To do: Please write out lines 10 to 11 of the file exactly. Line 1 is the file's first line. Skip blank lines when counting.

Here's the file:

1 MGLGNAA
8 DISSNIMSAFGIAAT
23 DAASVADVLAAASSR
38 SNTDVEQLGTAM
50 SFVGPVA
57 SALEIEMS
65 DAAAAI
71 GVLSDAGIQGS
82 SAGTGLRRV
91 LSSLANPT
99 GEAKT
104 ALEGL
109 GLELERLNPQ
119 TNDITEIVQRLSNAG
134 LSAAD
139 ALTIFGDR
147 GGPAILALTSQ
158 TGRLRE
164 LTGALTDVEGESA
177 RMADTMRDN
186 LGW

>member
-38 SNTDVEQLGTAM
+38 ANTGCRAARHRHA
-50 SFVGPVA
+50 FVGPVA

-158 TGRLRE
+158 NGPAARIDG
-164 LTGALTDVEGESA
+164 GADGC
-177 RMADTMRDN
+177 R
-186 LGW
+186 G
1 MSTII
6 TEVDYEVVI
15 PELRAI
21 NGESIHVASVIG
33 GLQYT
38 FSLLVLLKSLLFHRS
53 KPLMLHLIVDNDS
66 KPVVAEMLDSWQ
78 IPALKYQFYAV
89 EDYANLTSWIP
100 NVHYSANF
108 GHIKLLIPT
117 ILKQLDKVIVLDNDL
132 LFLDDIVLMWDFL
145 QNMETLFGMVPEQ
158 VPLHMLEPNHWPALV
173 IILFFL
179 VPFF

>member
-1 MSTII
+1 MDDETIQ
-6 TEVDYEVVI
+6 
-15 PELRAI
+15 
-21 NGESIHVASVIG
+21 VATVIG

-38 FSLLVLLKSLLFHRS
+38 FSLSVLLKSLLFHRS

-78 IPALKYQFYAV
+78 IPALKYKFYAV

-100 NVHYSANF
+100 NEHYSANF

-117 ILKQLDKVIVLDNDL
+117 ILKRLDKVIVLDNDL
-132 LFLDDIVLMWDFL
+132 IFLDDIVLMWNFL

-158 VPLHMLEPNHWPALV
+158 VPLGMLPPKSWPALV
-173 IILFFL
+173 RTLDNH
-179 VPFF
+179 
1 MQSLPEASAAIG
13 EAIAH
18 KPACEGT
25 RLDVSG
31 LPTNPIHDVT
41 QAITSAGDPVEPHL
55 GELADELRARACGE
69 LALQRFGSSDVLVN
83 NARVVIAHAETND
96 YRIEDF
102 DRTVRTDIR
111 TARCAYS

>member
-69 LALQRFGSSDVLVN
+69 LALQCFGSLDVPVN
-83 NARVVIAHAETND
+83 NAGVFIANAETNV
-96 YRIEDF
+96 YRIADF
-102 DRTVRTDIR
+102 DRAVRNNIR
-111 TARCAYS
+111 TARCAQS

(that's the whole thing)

91 LSSLANPT
99 GEAKT